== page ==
Margaret Smith, rest in peace

Gran asked me to speak at her funeral, and I said, laughing, at the time that I did not think I would be able to, but I would try. So, I will try:

The Garden she loved is still growing. But she is not here.

Spring and summer will come, and the chair, in the corner among the lush greenery and the white vine roses, will sit empty.

She will not be there, eyes closed, basking in the Sun’s light, a smile on her face as it warms her skin,

But the plants and flowers still will grow.

She was not a Christian, she was a humanist. An atheist. But she was the most ‘Christian’ person I’ve ever known.

The South African police who jailed and tormented her, who tried, we suspect, to assassinate her by crushing her car between two lorries, and who succeeded in killing many of her friends, they called themselves Christians.

They even gave her a King James Bible in prison (did they expect a conversion, she wondered. She was just glad of something to read, she told me). But they were cruel and unjust, not like the christ those pages tell of, they were not kind nor loving nor humane.

She was, kind and loving and humane, not for appearances, nor from fear, but from empathy.

She could have lived a privileged life in South Africa, but she chose instead to stand up against injustice, even though doing so cost her so much, caused so much anguish.

She gave. She sacrificed.

When I was a small boy staying with her, giving my young mum a break for weekends and school holidays, she gave me the most valuable things you can give to a child: Unpatronising attention, and encouragement, and later, when I was a selfish, foolish, troubled, older boy, she gave me a home.

I tried, in adulthood, to repay her kindness. In what small ways I could.

I’d take her to restaurants to give her a break from the endless fishcakes her frugal diet consisted of.

At one restaurant she gave me a note telling how the Secret Police had caused her, after thirty years of loyal service as a journalist, to be made redundant. She included two press cuttings: one celebrating her appointment as the first female News Editor in Africa, one about the Secret Police’s shaming of her as a ‘terrorist’, the good times and the bad, and the note ended:

“Left without work, far from home, and two daughters to support

“Wanted you – who have been so good to me – to know all the [details]”

She was keen that her struggle be understood, she felt such guilt and sorrow.

Another time, she recalled the ten days of hunger strike she underwent in prison. The uneaten trays of food would be taken back by her visiting family, so she would hide letters under the plates. Messages written with make-up on toilet paper and torn out pages of the aforementioned bible.

She was strong-willed. Strong-willed enough to shun the tantalising dreams of ‘Peri Peri Prawns’ and deny herself food, for her beliefs.

This strength never abated, right to the end. Even when it was so much trouble, she would drag herself out to the shops, bent with age, but driven by determination, out in the community she was committed to, a vital part of. Slow and sure as Aesop’s tortoise.

She was strong-willed and she was humane.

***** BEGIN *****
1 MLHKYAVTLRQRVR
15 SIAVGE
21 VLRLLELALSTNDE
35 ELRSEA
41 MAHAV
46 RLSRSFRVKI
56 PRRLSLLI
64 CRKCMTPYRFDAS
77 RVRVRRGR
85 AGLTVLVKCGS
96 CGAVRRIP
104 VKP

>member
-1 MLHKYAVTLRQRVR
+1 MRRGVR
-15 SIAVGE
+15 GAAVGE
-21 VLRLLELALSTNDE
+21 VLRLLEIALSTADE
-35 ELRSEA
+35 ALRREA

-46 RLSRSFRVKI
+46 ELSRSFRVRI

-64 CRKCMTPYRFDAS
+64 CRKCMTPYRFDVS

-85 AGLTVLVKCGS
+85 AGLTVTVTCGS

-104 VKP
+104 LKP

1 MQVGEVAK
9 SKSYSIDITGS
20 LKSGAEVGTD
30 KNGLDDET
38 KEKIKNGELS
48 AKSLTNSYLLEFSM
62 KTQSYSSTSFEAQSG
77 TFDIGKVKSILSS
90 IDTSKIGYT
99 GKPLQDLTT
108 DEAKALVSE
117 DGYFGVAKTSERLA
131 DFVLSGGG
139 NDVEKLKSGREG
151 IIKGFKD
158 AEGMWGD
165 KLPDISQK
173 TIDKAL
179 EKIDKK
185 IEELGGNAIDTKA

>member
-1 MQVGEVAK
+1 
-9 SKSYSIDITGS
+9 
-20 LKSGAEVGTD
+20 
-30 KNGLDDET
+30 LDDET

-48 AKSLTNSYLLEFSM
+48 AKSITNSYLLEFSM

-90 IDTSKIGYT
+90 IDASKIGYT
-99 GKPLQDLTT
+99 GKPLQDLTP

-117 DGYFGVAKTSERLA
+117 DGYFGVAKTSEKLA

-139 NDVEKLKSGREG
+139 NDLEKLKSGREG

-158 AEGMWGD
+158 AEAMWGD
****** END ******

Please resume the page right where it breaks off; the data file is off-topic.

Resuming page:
To each of us, to humanity, she gave all she could.

I write this among the piles of photos, in the chair in her flat where I used to sit and talk with her.

And she is not here.

Except in memory.

I see her at the zoo when I was small, hear her laughter at some stupid joke about the Piranha.

I see her, happy, with us last Christmas.

I see her, haunted by anxiety and depression, her ever beautiful face racked with worry.

I see her in hospital, giving a conspiratorial smile as she squeezes my hand.

Remember her fondly, as she deserves to be remembered.

She fought, fiercely, against indignity, for others.

She fought, fiercely against the suffering in the world.

Remember her proudly. We should be proud to have known her, proud to be her kin, proud to have been loved by her. She was bohemian and brave, intelligent, wise, talented. If you think that she was not perfect, then you are right, I am sure, but there are machines that make perfect objects, that can make the same thing over and over again without fault. And then there are craftsman who can only make unique and fragile, beautiful things, that can never be remade.

Margaret was the latter.

She was the heart of our family. And like any heart, if it was at all broken, it only loved more.

She tried, against the encroaching darkness, within and without, to keep us in the sun.

In prison she grew orange pips in the dirt, tiny sprouts grew up towards the light and gave her hope.

In exile, she made a home, she nurtured a garden and she sat there and closed her eyes to the capricious London sun.

Perhaps she felt then, for a spell, that she was home beneath the African sun. But in 1994 she was allowed to return to feel that sun for real. She felt home. She felt whole.

And she is not here, but we are like the garden she found such joy in. The plants and flowers that she tended, the stray animals drawn to her kindness, that she would love, even when, as with the eponymous Black Cat she adopted, that love was sometimes repaid with savage wounds. She loved, unabated. Strong-willed and humane was she.

Now we are left, like her garden. Without her.

But like her half wild, half tamed garden we will flourish, because we were loved.

Heading to South Africa to see her beloved brother in hospital, she wrote me a note: